It IS getting out of hand, you`re right.

On the other hand, most people choose their own labels which is half the equation.





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Male 684
[quote]For Christs sake, can we please stop allowing people to set us against each other based on arbitary[/quote] (sic) [quote]labels.[/quote]

Your religion is not an arbitrary labels, you are attacking this as sowing division. It is not, it is a symptom of division. Rather than to say this is turning people against each other, it might be an idea to find out why a identifiable segment of society no longer feels safe. But that just doesn`t fit your simplistic mind on these issues does it? Because it`s a lot more complex than that.

Fun fact in the UK at least noticed how more Islamic figures have vocally called out these attacks? Communities division at Whitehall has actively pushed it to help cohesion and stop reprisals. Because the moderates don`t get the airtime to do it themselves.

Maybe if there has been a earlier policy of doing this across Europe the exodus wouldn`t be happening.
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Female 8,058
True- but at present it is getting quite out of hand.
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Male 1,412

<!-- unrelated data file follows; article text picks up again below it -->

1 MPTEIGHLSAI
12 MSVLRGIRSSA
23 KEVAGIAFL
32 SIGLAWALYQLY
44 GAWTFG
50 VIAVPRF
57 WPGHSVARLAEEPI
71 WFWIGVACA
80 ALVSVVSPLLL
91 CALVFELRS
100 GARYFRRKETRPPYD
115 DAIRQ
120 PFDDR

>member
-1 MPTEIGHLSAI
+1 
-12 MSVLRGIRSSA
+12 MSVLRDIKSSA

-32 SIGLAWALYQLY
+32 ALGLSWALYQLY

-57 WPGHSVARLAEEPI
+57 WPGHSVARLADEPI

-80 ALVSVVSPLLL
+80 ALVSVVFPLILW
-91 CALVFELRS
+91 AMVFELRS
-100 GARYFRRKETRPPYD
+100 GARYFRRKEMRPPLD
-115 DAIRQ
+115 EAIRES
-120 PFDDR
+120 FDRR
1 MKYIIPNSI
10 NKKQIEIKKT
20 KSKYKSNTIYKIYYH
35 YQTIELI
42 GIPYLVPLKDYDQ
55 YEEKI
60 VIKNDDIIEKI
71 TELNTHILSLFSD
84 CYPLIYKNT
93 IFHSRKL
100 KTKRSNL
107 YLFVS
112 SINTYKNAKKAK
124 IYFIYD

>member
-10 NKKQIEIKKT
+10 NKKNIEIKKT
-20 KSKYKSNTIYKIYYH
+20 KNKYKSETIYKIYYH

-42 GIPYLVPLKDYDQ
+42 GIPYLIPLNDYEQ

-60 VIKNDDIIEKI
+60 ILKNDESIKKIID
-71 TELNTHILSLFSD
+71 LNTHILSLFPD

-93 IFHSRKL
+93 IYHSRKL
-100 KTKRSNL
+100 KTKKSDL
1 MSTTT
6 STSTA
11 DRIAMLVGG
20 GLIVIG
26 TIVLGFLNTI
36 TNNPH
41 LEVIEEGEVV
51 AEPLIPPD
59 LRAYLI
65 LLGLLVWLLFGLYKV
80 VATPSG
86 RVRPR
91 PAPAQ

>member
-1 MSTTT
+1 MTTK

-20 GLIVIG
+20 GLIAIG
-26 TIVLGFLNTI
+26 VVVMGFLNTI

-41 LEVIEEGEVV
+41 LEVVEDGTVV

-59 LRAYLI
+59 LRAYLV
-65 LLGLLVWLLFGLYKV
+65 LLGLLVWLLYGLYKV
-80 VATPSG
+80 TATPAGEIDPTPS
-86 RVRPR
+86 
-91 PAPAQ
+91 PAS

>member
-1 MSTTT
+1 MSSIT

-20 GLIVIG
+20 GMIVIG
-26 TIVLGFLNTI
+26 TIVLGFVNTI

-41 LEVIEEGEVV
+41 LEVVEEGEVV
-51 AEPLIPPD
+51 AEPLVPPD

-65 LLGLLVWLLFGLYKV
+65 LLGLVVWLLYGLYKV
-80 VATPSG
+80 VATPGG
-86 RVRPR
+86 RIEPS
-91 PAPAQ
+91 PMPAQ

@madduck

Its human nature to be drawn towards what we know, and to be afeared of what is different. Most people share their fears with their children either because they believe that it helps their children be safe, or to validate their own beliefs.

The moment more than one person is involved things get icky. Heck, if everyone were the same ethnicity people would hate each other based on height, or right/left-handedness... We will always find a way to group people, and Our group is always better than That group.

Not that I agree with third parties teaching us prejudices. On that you and I agree. That does not keep it from happening though.
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Female 8,058
For Christs sake, can we please stop allowing people to set us against each other based on arbitary labels.
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Male 40,772
You know it`s bad when Jews flee TOO Germany, not from it, to escape anti-Semitism!
France has had `a problem` for a long time, but it continues to spiral out of control. Their current problems with Muslims are another example of it. Not just the shootings, YEARS of riots and hundreds of acts of hatred by "youths" who just happen to be Muslims...

Now reporters are daring to say that entire parts of French cities are "no-go zones" for police and other authorities? That Islam and Sharia law are the rule there, not the exception? About time they faced their issues...
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Male 684
Link: Jews Fleeing France [Pic] [Rate Link] - Not at a rate since WW2